Tuesday, February 24, 2009

Brand touch points

Seriously I love reaching out and touching customers and prospects in the most unexpected of ways. Unexpected, not inappropriate.

Here's a great Skier's Choice story. We positioned our premium brand as the performance leader in the category. The market didn't want to 'give us' that position, but in comparison to the other critical consumer beliefs (quality/reliability), performance was our most winnable option.

We attacked performance attributes in multiple ways. I'm going to go into each of these in detail in different posts Tonight I just want to share with you how we executed an event strategy to make the performance claim ring true.

Bottom line, it was important to us to be visible as a tow boat that pulled professional wakeboarders and wakeskaters at the highest level of competition. Frankly we were shocked and delighted when one of our largest competitors gave up their rights to pull the WWA World Wakeboard and Wakeskate championships. The event was special on two levels. It marked the culmination of the year's professional competitions. And it brought the best amatuer riders together with the best pro riders in an event that was both family-friendly and pro-worthy.

Sponsorhship of the event was expensive ... roughly 5% of our annual budget. But we knew we could maximize its impact and use it to give credence to our performance claim. Here's how Rick Tinker, Natalie Carrera, Brian Raymond, Matt Brown, Rob Loucks and I made it work.

1. Establish an activation budget at least 50% of the event cost. We didn't want to be a passive sponsor. We wanted to embrace our prospects, our customers, the contestants, and our competitors at the event. To meet that goal, we needed to fund our efforts.

2. Use other people's money to offset costs. God how I loved Toni Gunter in our purchasing department. She gently laid the wood to our aligned vendors. She was able to help twist some arms ... allowing us to play large on the center stage, without laying waste to the bulk of my marketing budget.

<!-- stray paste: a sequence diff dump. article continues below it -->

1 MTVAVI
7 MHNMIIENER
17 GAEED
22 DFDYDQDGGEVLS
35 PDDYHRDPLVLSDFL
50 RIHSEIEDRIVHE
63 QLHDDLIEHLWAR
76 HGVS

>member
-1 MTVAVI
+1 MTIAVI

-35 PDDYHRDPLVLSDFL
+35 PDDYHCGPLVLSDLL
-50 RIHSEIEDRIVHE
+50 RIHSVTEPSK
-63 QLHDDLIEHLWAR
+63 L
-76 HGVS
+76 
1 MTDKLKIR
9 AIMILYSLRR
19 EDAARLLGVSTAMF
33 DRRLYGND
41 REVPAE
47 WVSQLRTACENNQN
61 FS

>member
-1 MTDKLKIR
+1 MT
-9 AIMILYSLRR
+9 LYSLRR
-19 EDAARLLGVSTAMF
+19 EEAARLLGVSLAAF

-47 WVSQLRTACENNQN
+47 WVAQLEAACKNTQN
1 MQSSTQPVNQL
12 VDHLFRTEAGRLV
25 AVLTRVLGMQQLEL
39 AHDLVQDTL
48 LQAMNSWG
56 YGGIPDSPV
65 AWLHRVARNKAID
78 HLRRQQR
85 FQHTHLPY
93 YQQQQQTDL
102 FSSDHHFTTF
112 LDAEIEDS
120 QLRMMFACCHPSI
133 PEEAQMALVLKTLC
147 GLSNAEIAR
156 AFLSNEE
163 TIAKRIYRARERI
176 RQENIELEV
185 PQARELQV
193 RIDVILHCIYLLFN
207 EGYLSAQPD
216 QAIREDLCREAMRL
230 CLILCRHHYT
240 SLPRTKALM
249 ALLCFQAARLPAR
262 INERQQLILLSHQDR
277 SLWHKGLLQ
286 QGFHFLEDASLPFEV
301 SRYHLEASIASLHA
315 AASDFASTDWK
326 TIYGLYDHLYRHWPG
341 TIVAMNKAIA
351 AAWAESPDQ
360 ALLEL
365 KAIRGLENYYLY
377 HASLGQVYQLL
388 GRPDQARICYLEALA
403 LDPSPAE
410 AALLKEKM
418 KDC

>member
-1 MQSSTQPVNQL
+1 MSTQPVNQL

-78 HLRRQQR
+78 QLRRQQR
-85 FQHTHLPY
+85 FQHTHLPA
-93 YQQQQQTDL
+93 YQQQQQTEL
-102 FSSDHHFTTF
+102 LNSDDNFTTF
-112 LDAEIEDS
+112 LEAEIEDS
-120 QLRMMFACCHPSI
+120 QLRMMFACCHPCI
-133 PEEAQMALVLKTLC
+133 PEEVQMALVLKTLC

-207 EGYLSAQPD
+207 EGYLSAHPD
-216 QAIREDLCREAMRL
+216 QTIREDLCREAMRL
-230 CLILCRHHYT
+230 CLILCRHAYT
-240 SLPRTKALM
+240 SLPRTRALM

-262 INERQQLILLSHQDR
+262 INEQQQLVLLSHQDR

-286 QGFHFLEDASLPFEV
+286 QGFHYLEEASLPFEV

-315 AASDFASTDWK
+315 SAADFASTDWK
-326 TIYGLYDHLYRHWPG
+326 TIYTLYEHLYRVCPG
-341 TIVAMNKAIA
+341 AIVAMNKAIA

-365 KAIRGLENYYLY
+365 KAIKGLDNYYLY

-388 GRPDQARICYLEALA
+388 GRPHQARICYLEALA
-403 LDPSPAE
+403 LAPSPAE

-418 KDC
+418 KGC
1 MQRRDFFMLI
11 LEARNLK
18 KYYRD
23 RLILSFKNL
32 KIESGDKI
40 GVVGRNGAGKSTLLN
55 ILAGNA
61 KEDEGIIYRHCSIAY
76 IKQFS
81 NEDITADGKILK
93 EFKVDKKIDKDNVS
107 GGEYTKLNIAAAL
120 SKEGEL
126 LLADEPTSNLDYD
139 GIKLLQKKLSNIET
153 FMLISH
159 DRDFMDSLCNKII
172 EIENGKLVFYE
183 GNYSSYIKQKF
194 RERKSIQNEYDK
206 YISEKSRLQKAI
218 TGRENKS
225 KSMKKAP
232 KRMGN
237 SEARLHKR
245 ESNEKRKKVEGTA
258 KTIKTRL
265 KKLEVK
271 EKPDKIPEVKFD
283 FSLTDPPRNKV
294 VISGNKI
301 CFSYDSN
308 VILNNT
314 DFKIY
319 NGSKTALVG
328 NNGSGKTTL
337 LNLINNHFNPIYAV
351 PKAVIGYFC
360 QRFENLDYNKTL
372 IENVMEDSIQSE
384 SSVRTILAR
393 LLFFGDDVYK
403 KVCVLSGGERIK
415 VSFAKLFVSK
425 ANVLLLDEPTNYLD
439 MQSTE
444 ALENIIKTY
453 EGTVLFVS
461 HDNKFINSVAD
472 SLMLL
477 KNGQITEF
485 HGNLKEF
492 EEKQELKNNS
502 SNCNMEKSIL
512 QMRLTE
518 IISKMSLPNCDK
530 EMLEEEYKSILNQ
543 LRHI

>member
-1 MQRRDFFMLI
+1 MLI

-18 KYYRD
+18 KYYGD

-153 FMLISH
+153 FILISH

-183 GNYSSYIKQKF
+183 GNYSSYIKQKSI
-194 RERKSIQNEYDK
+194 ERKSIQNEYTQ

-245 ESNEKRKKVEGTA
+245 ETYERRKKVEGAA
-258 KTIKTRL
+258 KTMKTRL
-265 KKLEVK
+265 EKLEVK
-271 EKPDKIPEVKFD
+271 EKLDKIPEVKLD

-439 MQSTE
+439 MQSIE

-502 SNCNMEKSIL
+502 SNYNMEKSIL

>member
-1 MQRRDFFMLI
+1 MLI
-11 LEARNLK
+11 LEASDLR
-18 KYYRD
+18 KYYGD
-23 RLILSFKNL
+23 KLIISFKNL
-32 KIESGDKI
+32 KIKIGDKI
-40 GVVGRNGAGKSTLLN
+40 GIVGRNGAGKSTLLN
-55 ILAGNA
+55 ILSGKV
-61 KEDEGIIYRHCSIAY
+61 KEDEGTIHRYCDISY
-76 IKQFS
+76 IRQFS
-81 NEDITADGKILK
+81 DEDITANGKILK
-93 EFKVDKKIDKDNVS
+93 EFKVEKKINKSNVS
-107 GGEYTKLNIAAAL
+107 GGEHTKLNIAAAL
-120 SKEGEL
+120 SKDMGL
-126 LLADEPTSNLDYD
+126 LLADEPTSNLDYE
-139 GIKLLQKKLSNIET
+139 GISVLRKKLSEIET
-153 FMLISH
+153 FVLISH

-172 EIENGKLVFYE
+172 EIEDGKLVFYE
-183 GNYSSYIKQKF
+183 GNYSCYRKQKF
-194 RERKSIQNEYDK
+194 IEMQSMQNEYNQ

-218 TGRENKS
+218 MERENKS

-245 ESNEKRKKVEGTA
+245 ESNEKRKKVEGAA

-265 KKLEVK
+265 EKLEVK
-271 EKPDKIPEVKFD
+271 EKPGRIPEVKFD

3. Return true value to those vendors on their investment. Natalie did a phenomenal job giving our vendors appropriate visibility and credibility at the event. Yes, we used their money. But we returned their investment by being wholly transparent about their contributions.

4. Extend the value of the event throughout the year. Our advertising, our website, all of our press releases always displayed the WWA World Championship logo. We made a special commemorative badge and put it on the transom of each boat. We designed a premium package that was available on every model in our product line-up, and branded it a 'World's Boat' limited edition. And we then used that limited edition boat to pull the World Championships, so that television coverage of the event reinforced our messaging throughout the year. If you make the decision to build your marketing program around a special event, then commit yourself to making that event ubiquitous with your brand.

5. Be hospitable. We had a VIP tent ... but we held it open for everyone. Natalie disagreed with me, but my goal was to make Supra the friendly alternative to the corporate, purportedly arrogant category leader. I didn't just want to embrace our customers, I wanted to embrace our industry. So when our tent was filled with people wearing MasterCraft t-shirts, I gritted my teeth and smiled through the frustration. In this case it was tough love ... tough for me, love for them.

6. Be memorable. We were the first company to film video of every amatuer run, and with the help of our very good web partner DMGx, we literally shot, edited, and distributed the video to every rider before they went home from the competition. A first in the industry.